A central principle of Morita Therapy is that we have much more control over the body (actions) than the mind (feelings/thoughts).

During long meditation periods I would find that my mind would be all over the place – “I wonder what’s for lunch today?” or “I wish I would have slept better last night.” But I could keep my body relatively still during the same period.

Our bodies have much more capacity and power than we give them credit for.

Off the cushion, I’ve found that I could eat a bowl of beet soup (beets are one of my least favorite foods) even as my mind was saying, “Yuck, beets are totally disgusting.”  When you’re angry, you can have the thought, “I’m going to strangle this person,” and not actually attack them.  We don’t realize how much control we have over our body, because we don’t pay much attention to how often the content of our mind is out of sync with our actions.  If we acted on every thought or feeling we had, our lives would be utter chaos.

Of course, you can’t always control the body, particularly if your body is medically or physically incapable of a particular action.  No amount of willpower will allow me to jump six feet in the air from a standing start.

But in many cases my body is able to do what my mind doesn’t want to do or believes it cannot do.  Rather than go through a period of mental gymnastics trying to motivate ourselves or attempting to get the mind to change its mind, we can simply let the body take the lead.

We can put on our running shoes even as the mind is thinking, “I’m way too tired to go for a run.”  We can gather our cooking supplies even as the mind thinks, “I don’t feel like cooking – I’ll just order a pizza.”  We can pull out the file with our tax information at the same time the mind is thinking, “Forget taxes, I’m just going to see what’s happening on Facebook.”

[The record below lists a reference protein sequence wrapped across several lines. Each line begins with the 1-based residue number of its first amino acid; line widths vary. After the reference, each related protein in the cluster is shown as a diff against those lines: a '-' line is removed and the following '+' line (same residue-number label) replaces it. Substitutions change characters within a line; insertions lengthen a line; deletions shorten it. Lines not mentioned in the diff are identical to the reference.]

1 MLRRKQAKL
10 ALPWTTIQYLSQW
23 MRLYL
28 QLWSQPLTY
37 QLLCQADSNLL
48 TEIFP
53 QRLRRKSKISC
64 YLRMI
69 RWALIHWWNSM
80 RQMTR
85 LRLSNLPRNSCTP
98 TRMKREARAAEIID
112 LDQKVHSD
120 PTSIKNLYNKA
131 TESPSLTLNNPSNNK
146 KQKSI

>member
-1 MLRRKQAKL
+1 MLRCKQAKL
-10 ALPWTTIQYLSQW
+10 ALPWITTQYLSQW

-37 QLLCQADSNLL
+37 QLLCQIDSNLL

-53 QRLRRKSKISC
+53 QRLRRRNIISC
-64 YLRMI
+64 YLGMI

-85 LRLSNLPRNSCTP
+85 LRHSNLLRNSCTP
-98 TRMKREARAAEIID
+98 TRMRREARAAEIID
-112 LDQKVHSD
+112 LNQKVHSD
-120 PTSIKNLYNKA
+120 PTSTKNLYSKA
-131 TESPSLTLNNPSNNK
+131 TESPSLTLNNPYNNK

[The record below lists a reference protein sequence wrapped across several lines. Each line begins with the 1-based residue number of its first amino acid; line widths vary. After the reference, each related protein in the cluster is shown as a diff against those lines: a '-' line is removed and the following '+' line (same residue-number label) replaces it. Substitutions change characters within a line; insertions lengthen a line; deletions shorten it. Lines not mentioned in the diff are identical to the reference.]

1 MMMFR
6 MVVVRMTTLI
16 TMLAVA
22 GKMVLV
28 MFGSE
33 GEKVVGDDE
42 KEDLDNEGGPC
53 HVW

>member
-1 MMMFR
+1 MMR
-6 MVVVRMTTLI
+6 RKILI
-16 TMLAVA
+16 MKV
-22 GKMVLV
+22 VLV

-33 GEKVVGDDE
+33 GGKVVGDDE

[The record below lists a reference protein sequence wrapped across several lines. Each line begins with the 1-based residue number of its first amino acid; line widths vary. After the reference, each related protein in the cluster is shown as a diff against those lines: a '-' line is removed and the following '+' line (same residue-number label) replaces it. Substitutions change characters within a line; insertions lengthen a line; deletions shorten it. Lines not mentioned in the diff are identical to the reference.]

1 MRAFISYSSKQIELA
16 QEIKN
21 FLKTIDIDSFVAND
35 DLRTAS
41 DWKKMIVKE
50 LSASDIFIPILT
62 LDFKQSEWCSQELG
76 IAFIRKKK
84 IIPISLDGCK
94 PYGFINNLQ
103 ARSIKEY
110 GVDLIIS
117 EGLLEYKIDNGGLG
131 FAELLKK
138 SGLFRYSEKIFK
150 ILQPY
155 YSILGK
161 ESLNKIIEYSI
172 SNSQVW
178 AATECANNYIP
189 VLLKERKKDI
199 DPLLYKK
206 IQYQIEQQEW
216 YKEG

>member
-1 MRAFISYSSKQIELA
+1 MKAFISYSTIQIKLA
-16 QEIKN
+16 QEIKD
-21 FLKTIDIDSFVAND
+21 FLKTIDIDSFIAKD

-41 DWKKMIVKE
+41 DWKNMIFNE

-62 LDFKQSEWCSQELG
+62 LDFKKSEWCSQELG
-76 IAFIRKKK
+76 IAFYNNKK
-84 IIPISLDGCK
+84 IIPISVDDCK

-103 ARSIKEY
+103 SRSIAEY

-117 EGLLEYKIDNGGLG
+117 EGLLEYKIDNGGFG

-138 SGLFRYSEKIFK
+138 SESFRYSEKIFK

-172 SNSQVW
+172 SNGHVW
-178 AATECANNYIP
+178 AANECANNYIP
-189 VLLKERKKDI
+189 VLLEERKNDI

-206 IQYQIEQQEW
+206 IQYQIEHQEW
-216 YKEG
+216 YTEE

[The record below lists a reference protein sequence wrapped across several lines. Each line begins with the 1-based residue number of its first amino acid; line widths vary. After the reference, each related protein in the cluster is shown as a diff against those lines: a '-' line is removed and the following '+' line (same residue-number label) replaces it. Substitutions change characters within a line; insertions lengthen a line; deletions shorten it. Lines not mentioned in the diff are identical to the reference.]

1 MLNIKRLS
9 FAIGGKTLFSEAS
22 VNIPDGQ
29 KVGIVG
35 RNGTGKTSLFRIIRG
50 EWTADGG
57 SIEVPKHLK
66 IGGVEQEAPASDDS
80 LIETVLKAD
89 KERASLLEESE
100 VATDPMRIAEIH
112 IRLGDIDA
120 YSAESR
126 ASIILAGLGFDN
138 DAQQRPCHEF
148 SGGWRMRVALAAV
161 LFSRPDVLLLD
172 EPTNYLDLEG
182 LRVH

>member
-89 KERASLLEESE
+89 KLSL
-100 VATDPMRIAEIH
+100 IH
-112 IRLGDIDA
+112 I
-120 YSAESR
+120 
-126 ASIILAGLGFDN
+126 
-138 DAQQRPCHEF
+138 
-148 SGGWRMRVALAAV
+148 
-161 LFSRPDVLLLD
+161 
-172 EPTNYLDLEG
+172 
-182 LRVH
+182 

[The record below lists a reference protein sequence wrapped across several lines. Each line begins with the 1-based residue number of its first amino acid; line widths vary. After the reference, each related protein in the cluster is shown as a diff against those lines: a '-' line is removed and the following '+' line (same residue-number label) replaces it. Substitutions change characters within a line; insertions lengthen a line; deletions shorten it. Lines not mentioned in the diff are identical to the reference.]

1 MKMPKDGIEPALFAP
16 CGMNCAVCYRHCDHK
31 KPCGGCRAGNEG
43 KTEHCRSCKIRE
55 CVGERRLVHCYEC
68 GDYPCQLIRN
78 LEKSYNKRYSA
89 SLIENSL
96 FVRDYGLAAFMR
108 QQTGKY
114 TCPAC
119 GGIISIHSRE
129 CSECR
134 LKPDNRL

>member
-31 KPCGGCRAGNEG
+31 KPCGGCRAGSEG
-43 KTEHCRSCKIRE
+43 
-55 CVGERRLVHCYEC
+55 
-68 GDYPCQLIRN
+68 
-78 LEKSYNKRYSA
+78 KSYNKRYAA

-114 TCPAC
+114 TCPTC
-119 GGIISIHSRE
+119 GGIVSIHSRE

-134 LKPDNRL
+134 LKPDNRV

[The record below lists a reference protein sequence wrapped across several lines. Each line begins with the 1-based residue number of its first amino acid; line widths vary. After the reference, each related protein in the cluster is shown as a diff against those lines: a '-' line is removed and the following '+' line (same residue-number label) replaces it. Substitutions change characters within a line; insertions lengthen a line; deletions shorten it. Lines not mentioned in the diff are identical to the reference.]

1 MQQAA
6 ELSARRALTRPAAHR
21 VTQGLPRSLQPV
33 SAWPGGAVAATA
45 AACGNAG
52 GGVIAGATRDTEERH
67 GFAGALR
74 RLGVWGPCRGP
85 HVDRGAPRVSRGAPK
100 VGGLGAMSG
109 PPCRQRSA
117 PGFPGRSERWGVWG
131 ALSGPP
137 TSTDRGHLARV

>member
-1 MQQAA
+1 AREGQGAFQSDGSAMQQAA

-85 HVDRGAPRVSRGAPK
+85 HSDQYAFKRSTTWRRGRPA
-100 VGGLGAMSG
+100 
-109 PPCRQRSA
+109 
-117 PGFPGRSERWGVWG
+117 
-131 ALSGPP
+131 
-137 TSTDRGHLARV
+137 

Our bodies have much more capacity and power than we give them credit for.  So when you notice that your mind seems lazy or uncooperative, just put your body in charge for a while.  And take your mind along for the ride.

(from Tunneling for Sunlight: 17 Maxims for Meeting Life’s Challenges by Gregg Krech)

 

Author Bio

Gregg Krech

Gregg Krech Author, Naikan: Gratitude, Grace and the Japanese Art of Self-reflection (2002)| Author, A Natural Approach to Mental Wellness (2004, 2011)| Author, A Finger Pointing to the Moon (2000)| Editor, Thirty Thousand Days: A Journal for Purposeful Living (1993-Present)| Director, ToDo Institute (Vermont) (1992-Pr......

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© 2017 The ToDo Institute serves as a meeting place between east and west. By blending Japanese approaches to mental health, known as Morita and Naikan, we provide an approach to living well that bridges the gap between the spiritual, the psychological and the practical. | All Rights Reserved.

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